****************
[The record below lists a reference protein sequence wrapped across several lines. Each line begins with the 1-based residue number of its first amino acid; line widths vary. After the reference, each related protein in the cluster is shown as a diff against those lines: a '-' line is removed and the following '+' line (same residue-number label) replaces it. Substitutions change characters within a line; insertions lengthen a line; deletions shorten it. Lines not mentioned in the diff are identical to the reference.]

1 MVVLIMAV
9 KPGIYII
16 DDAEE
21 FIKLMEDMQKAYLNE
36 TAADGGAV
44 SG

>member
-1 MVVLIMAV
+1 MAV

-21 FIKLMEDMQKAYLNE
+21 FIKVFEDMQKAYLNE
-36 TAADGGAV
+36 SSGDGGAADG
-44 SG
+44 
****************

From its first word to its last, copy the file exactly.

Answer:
[The record below lists a reference protein sequence wrapped across several lines. Each line begins with the 1-based residue number of its first amino acid; line widths vary. After the reference, each related protein in the cluster is shown as a diff against those lines: a '-' line is removed and the following '+' line (same residue-number label) replaces it. Substitutions change characters within a line; insertions lengthen a line; deletions shorten it. Lines not mentioned in the diff are identical to the reference.]

1 MVVLIMAV
9 KPGIYII
16 DDAEE
21 FIKLMEDMQKAYLNE
36 TAADGGAV
44 SG

>member
-1 MVVLIMAV
+1 MAV

-21 FIKLMEDMQKAYLNE
+21 FIKVFEDMQKAYLNE
-36 TAADGGAV
+36 SSGDGGAADG
-44 SG
+44 